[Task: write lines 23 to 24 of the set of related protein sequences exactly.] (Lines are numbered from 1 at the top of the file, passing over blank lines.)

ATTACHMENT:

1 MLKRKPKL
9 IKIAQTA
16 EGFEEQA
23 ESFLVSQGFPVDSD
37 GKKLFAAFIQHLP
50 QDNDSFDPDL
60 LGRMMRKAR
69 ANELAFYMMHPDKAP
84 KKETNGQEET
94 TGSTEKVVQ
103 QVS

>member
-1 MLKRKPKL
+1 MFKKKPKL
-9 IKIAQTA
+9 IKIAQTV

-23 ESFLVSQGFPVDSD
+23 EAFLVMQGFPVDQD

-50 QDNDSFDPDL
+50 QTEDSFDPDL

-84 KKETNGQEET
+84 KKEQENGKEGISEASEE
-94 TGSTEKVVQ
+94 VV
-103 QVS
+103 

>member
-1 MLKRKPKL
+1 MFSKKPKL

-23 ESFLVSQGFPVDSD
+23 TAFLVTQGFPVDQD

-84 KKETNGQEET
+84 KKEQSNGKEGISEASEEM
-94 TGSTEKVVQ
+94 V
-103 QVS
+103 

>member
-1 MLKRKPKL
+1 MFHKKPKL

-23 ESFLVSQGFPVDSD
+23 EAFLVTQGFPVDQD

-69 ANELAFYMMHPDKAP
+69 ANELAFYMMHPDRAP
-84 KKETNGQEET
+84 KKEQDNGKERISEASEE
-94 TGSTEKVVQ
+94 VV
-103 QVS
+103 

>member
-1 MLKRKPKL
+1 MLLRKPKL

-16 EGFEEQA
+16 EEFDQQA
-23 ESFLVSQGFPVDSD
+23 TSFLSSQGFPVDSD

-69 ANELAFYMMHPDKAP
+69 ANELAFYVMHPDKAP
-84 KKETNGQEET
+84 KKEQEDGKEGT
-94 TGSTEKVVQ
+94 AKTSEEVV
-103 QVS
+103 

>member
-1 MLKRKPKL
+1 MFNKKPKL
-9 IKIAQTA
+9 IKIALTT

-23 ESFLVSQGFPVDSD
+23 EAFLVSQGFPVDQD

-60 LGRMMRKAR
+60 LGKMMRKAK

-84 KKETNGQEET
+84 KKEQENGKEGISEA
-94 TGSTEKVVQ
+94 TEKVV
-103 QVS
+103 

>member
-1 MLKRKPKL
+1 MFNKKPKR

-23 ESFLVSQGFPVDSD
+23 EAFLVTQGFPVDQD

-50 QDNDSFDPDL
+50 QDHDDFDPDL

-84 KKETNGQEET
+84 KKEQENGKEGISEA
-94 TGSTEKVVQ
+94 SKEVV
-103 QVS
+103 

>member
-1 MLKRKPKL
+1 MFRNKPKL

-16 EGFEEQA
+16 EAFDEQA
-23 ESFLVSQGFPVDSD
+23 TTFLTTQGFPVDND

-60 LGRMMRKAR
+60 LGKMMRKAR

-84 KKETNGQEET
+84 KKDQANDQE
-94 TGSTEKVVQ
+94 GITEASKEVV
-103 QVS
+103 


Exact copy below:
-94 TGSTEKVVQ
+94 VV